PuTiNa and many of his contemporaries wrote lyrical poems (ballads) that followed the traditions of classical music (vaaggEyakaara tradition). Those poems were intended to be sung and sung in a prescribed raaga (set of musical notations). PuTiNa was the most successful of his contemporaries who attempted to compose musical ballads that had a base in carnatic classical tradition. He used to say that when he was composing a poem he used to often think in abstract root forms of sound (ಧಾತು, dhaatu) which would gradually take the shape of words (ಮಾತು, maatu). He dreamt of those abstract musical forms oscillating in symphony. He would wake up startled and try to describe what he saw in words, as if trying to catch a mystical ephemeral fish with a tardy verbal net. He may catch it or he may fail. All in all, his poems had their origin in abstract forms of musical sound.
Something similar could be said about the poetry of Dattatreya Ramachandra Bendre (ದ ರಾ ಬೇಂದ್ರೆ; 1896-1981). However, there are important differences between the musical vision of PuTiNa and that of Bendre. For Bendre musical sounds were symbols. They had no meaning. If you try to find meaning in some of Bendre’s words (from his poems), you wouldn’t find any. He rejected meaning. It seemed as though he was describing something through a poem but at the end, he would say it was something else. After a lengthy and beautifully engaging narrative, Bendre would point towards something that is beyond what he described until then. His description of an event, a thing, a thought would culminate in not perceiving it as just that event or a thing or a thought. Meaning manifested itself beyond his descriptions. Bendre’s was a distinguished musical wizardry. PuTiNa was not like Bendre. PuTiNa was more of a devotee, a devotee of musical worship. He was very good at it. Doreswamy Iyengar (ದೊರೆಸ್ವಾಮಿ ಅಯ್ಯಂಗಾರ್; 1920-1997; a colossus of Mysore veena tradition), a friend of PuTiNa, used to examine PuTiNa’s compositions. Doreswamy Iyengar would remark “how did you come up with this unique movement? So far, no one has attempted such a thing in this raaga” (check: foot note). PuTiNa used to explain his attempts to catch the musical movements of his dreams. Unfortunately, limitations in his singing abilities would obstruct his enthusiasm. We had to imagine his imaginations through his bodily mannerisms as he tried to explain his dreams. How could we, mere laymen, understand what he meant?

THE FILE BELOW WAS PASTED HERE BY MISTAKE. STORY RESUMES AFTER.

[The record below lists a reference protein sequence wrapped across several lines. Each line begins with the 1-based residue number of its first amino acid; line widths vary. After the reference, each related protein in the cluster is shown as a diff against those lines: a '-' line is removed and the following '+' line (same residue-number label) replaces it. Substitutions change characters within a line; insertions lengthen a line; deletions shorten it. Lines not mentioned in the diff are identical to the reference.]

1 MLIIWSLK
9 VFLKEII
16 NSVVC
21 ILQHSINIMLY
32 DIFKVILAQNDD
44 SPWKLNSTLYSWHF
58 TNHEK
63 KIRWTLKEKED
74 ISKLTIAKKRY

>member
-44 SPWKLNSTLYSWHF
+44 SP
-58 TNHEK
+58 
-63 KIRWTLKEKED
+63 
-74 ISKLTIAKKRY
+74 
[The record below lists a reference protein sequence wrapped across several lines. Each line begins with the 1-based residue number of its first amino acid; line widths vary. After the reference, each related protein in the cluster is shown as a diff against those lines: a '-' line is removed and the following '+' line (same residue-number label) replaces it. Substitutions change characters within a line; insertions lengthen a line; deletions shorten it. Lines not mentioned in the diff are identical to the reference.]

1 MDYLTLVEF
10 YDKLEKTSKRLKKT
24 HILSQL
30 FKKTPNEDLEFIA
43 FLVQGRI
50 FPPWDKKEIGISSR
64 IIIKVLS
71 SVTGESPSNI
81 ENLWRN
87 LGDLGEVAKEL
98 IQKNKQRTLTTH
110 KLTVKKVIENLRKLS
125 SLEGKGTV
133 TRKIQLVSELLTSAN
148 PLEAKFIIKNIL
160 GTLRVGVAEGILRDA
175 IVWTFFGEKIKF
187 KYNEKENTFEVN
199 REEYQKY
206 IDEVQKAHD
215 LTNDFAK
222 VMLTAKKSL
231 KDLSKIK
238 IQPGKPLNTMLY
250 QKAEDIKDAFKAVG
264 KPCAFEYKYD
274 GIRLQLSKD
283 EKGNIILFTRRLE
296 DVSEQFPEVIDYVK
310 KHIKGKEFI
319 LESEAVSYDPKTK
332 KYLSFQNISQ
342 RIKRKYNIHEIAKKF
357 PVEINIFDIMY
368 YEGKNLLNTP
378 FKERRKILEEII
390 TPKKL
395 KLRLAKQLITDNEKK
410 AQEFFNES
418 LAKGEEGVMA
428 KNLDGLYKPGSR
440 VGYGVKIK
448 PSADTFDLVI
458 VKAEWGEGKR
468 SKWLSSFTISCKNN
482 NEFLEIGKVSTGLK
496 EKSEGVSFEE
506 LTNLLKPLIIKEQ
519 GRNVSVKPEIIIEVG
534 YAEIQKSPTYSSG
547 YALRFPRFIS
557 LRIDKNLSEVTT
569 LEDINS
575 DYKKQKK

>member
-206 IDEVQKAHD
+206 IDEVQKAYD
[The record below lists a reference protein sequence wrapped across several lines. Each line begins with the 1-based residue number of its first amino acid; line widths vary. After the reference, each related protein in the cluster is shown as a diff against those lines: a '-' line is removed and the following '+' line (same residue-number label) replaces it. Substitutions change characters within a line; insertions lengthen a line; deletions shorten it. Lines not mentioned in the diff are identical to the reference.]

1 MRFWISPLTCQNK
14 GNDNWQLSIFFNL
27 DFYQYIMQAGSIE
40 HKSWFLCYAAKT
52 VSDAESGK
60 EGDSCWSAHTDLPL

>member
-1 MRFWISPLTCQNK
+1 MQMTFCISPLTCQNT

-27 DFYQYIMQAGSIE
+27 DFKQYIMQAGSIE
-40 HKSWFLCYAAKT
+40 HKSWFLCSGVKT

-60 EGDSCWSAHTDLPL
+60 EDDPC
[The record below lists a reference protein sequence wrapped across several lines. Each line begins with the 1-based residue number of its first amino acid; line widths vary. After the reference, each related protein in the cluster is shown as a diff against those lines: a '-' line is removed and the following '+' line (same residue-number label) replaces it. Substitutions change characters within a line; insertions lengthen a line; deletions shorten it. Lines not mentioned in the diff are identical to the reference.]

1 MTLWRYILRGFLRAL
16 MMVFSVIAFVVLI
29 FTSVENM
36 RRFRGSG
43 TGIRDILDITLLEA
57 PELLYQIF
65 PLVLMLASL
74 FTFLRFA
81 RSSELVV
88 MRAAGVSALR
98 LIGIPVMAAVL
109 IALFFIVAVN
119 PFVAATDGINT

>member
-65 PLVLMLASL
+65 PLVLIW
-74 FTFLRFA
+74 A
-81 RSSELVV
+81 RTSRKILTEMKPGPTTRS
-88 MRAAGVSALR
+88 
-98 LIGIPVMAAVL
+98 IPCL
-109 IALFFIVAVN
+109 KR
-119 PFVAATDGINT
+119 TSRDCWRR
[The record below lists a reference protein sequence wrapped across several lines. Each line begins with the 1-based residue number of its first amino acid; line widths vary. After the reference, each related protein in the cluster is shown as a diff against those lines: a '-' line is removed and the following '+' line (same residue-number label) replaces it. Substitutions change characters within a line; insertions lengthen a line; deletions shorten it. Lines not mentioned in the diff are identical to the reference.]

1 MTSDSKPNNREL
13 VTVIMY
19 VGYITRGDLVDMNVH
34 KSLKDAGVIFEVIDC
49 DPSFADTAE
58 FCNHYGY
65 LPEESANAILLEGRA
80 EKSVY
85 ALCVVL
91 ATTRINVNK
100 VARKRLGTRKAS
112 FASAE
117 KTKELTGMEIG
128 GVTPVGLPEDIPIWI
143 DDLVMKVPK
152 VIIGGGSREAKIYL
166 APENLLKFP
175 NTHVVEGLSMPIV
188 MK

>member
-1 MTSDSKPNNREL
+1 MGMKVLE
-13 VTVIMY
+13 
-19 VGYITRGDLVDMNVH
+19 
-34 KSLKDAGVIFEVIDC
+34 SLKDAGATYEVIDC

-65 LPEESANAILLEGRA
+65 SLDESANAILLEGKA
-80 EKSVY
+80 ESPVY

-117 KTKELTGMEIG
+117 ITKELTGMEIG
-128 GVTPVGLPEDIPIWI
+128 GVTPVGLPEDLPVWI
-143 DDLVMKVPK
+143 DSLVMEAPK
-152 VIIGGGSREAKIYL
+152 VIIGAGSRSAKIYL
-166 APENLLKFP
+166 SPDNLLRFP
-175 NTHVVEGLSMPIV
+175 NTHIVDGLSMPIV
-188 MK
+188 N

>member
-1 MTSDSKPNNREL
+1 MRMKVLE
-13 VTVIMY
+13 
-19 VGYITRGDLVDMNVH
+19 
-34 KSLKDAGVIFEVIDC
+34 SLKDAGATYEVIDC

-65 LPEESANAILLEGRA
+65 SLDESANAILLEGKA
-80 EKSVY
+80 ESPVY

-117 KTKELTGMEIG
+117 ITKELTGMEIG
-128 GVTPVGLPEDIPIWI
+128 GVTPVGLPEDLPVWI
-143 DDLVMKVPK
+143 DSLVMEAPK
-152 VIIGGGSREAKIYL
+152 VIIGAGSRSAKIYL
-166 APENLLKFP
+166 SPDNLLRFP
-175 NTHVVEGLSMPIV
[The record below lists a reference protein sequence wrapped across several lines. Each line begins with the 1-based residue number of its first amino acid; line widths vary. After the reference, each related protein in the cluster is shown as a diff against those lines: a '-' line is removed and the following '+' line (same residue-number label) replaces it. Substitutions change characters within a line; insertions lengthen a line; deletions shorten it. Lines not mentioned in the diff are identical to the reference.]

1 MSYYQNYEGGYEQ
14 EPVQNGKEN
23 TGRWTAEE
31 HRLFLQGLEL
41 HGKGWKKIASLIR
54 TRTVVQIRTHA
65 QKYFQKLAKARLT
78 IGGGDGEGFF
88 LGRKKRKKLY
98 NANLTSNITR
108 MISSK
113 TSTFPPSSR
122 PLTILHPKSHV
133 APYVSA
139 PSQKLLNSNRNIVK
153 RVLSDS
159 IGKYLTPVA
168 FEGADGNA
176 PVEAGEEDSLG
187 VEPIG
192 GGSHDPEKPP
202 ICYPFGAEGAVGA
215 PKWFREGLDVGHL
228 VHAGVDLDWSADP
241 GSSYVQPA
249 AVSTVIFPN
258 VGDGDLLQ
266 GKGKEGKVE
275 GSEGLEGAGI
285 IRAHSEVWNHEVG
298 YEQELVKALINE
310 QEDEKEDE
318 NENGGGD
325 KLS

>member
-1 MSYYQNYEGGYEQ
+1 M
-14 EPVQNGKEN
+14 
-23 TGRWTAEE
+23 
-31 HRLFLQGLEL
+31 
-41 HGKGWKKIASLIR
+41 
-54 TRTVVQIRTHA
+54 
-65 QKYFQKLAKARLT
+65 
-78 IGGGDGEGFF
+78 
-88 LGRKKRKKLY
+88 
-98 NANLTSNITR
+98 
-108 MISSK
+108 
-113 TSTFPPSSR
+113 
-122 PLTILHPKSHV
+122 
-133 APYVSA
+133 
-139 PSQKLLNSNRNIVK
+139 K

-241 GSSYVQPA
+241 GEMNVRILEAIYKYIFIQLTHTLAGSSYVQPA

PuTiNa had a special longing for Carnatic music. As I said earlier, he was a devotee of musical worship. Not any music…it had to be in pure classical tradition. You might be surprised to know that PuTiNa had no particular liking for folk music. He had once said that folk music could not create something of the highest order……”one that repeated itself could not accomplish recreation”. As we know, repetitions are typical of folk music. PuTiNa’s stand on folk music could create a dangerous controversy in today’s musical discourse. PuTiNa did not like other forms of music such as light-music (cinema) and music linked to dancing. When accomplished theater-director B V Karanth (ಬಿ ವಿ ಕಾರಂತ; 1929-2002) produced and directed PuTiNa’s master piece ‘Gokula Nirgamana’ (ಗೋಕುಲ ನಿರ್ಗಮನ), the whole state of Karnataka was singing BVK’s praises. All of us were so happy that a difficult ballad had been so successfully adapted for a stage performance that too under the guidance of B V Karanth. However, PuTiNa was the sole person left unhappy in the end. I remember the day I watched the theater performance. It was in Suchitra Kala Kendra in Banashankari (Bangalore). I had to stand behind the back row to watch the play as the theater was jam-packed. There were two important personalities sitting next to each other in the front row. One of course was PuTiNa and the other was Doreswamy Iyengar. They were chatting, making some gestures to each other continuously through the play and that was enough to make me doubt their verdict. I met PuTiNa the morning after and remarked how wonderful the play was. He lamented that the play won but his music had lost. He was deeply pained by the fact that B V Karanth had not retained the musical score set by him in its original classical form.